The national median or typical household income is $84,032 a year.
The government expects up to one million extra Australians to access Centrelink over the next six months as businesses across the retail, hospitality and travel sectors shuts down nation-wide and the economy heads towards recession in the first half of 2020.
Prime Minister Scott Morrison, Social Services Minister Anne Ruston and Treasurer Josh Frydenberg are scrambling to get the changes in place before the first payments are delivered in April. Government sources confirmed an announcement was expected soon, but the issue was complex with a variety of tax implications.
“The government is very mindful of this and we are working through a series of options for families in need,” a spokeswoman for Senator Ruston said. “We are committed to finding a solution to this issue.”
Research by Australian National University Crawford School of Public Policy professor Peter Whiteford and Bruce Bradbury from UNSW found that among two-earner couples aged 25-54, of the primary earners who lose their job, “about half would have received the coronavirus supplement”, while of the secondary earners, “only somewhere between a quarter and a third will get it”.
That would have left between 200,000 and 400,000 workers expected to lose their jobs without access to benefits and struggling to keep up with the cost of living. Women impacted by their partner’s threshold would have been disproportionately affected and left without any income at all.
“Given that in most couples the secondary earner is female, the different treatment has the potential to discriminate against women,” the research found.
The partner income thresholds have been in place since the Howard government but the unprecedented surge in applications to Centrelink has forced the government into the policy change, which is expected to cost billions. The government has already spent up to $198 billion or 10 per cent of the Australian economy on stimulus and survival packages.
One option being considered is to lift the partner income threshold to $75,000 a year while changes to family tax benefits and adjusting access to rental assistance and the coronavirus supplement are also on the table.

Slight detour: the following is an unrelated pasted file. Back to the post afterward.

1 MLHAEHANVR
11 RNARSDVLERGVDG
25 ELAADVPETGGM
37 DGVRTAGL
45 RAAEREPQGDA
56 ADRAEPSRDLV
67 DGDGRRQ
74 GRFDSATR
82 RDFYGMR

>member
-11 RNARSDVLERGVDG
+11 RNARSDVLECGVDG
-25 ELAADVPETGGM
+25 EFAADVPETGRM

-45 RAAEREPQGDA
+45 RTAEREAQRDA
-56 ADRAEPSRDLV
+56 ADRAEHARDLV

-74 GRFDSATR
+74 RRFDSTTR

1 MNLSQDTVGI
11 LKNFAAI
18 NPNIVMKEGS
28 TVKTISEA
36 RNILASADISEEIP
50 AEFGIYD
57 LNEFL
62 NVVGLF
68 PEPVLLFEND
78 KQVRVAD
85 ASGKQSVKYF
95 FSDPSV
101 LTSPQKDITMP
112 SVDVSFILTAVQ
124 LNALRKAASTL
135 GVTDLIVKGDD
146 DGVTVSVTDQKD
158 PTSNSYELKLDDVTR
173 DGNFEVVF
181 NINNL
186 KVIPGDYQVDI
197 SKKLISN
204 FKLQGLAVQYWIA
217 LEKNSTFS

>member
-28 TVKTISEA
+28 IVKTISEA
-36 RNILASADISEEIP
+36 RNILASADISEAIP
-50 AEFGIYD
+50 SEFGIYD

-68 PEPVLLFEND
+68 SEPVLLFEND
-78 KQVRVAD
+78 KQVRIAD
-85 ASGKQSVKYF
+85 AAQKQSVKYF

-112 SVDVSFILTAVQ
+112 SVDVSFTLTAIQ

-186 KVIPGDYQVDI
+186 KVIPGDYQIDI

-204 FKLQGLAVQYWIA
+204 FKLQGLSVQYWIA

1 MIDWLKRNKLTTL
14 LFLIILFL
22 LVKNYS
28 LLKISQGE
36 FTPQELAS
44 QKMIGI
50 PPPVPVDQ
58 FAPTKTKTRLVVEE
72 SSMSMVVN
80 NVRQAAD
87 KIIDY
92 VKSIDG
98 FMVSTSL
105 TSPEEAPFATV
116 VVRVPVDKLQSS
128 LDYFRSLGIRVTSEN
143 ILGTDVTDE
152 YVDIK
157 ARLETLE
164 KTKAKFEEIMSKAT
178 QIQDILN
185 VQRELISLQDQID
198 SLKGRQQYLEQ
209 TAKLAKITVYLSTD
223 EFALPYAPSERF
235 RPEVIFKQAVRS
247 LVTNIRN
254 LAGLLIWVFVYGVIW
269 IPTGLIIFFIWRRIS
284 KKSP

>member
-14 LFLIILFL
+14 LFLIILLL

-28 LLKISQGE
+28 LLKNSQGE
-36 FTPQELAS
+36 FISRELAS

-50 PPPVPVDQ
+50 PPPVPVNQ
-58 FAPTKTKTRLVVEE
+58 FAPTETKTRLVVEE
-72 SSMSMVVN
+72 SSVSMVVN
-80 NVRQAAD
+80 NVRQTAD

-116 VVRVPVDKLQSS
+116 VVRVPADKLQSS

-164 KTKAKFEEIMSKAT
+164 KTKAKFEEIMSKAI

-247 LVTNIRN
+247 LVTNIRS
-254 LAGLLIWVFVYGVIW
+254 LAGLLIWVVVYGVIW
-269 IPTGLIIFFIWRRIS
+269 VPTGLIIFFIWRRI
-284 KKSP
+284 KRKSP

Labor leader Anthony Albanese proposed the $75,000 shift last week in a meeting with the Prime Minister and is understood to have received a positive reception from Mr Morrison.
Tax modeller and former public servant David Plunkett said the original design gave households wildly disparate results.
“If that stays in place for some considerable time (it) might lead to some justifiable feelings of injustice and unfairness,” he said.
Former Geelong RSL worker Laura McCauley was laid off last week. Ms McCauley was told by Centrelink she would not be eligible to receive assistance because her partner is an electrician and earns above the threshold.
“I’ve worked every day since I was 14 doing the paper run. I’ve paid my taxes. I have never asked for any help,” she said.
“The one time I need assistance, because they told me I don’t have a job any more, I cannot get it”
After she lost her job, Ms McCauley spent two days trying to contact Centrelink. Eventually, she got through on the phone, only to be told she couldn’t access any support because of her partner’s income.
“I said to them ‘so I have to dump my boyfriend to pay my bills? And the guy just said ‘I guess’.”
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With Liam Mannix
Eryk Bagshaw is an economics correspondent for The Sydney Morning Herald and The Age, based at Parliament House in Canberra